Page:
(WJW) – Drivers beware — if you haven’t noticed, it is that time of year when deer are running around “looking for love.”
That means there’s a greater chance that one could unexpectedly cross your path while you are behind the wheel.
Officials with the Ohio Department of Natural Resources say the peak of deer breeding season was actually around Veterans Day, but of course deer do not look at a calendar.
They say there are still lots of deer out there and drivers need to remain vigilant and aware.
“We have a lot of people on the road at any given time and we do post a healthy population of white tail deer as well, so there’s going to be interaction,” says Jamey Emmert, spokesperson for the Ohio Department of Natural Resources.
But this time of year, it is more likely to happen. If a deer jumps into your path while you are driving, law enforcement and wildlife experts say it is better to hit the animal, rather than swerve to avoid it.
“Certainly impact isn’t ideal, but losing control of a vehicle can result in something more serious. Losing control can send you into an oncoming lane or off into a ditch or further and causing even more serious injury,” said Emmert.
But sometimes, even that isn’t enough to avoid tragedy. Earlier this month, a motorcyclist was killed in Geauga County when he hit a deer in the road. The impact threw him from the bike into a commercial vehicle.
In the past five years, there have been nearly 109,000 deer versus vehicle crashes in Ohio, resulting in seven fatalities, according to the Ohio State Highway Patrol.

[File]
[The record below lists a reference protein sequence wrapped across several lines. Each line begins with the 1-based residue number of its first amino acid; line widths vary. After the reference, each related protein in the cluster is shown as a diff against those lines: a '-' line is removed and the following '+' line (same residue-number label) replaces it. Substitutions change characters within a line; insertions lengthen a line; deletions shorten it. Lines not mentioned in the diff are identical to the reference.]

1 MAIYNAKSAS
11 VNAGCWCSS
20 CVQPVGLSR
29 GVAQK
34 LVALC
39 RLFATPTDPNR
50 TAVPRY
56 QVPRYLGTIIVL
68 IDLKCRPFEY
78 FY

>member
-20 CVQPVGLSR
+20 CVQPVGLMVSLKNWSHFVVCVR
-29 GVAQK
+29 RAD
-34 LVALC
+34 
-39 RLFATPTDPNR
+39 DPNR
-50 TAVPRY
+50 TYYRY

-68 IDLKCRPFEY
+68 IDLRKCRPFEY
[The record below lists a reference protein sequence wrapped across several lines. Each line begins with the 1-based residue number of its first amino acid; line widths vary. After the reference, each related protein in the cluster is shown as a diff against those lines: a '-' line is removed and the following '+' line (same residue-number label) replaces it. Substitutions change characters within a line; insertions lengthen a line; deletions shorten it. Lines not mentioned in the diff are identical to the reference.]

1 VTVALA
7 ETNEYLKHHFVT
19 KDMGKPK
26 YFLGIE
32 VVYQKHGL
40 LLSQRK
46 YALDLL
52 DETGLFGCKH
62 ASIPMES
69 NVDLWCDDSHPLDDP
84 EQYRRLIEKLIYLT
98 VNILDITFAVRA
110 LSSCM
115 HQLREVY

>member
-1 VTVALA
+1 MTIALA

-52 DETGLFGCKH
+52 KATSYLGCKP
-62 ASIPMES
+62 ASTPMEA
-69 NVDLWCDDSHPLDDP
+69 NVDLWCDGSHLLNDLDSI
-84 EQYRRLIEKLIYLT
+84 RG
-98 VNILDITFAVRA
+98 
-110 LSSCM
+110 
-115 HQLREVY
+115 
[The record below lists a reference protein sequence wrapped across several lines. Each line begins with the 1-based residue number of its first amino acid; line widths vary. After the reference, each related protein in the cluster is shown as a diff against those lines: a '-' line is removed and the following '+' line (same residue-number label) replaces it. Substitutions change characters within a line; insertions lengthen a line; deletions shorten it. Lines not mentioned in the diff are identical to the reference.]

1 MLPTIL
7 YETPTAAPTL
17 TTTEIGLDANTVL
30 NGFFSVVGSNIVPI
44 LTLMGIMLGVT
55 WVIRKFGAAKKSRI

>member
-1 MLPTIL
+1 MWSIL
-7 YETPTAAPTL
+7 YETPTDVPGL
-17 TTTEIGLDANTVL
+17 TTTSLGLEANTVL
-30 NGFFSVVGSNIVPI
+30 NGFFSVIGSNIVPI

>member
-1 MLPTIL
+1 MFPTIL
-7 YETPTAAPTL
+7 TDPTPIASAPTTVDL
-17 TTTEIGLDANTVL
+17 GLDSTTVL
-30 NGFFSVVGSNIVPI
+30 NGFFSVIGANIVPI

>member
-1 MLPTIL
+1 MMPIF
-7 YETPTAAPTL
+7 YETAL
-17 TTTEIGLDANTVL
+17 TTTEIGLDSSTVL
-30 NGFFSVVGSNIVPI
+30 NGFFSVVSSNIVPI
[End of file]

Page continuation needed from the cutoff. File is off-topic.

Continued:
Just this year, there have been roughly 16,500 crashes statewide, causing four deaths.
In Northeast Ohio this year, Stark County has experienced the most deer-vehicle collisions at 500. Tuscarawas County has recorded more than 400, Lorain County nearly 400 and even the more urban Cuyahoga County has seen more than 200 deer-related crashes.
“In Stark County, for instance, there’s a lot of habitat, there’s a lot of agriculture and there’s plenty of deer and plenty of motorists. There’s a major highway system, Interstate 77, so those are definitely contributing factors to seeing more collisions than other counties,” said the ODNR spokesperson.
The Ohio Department of Natural Resources advises motorists to pay attention to the yellow “deer crossing” signs, which they say are strategically placed.
“Deer are animals of routine, they’re creatures of habit, like so many wild animals and they tend to cross even during rut, even when they’re more active and more mobile, they are likely to take the same routes,” said Emmert.
ODNR officials say there are probably more accidents than we know of because many times if someone hits a deer and no one is injured or the vehicle is not damaged, they do not report it.
Officials say deer are most active at dusk and dawn and advise people to pay attention, go the speed limit and if you see one deer, there are probably more around.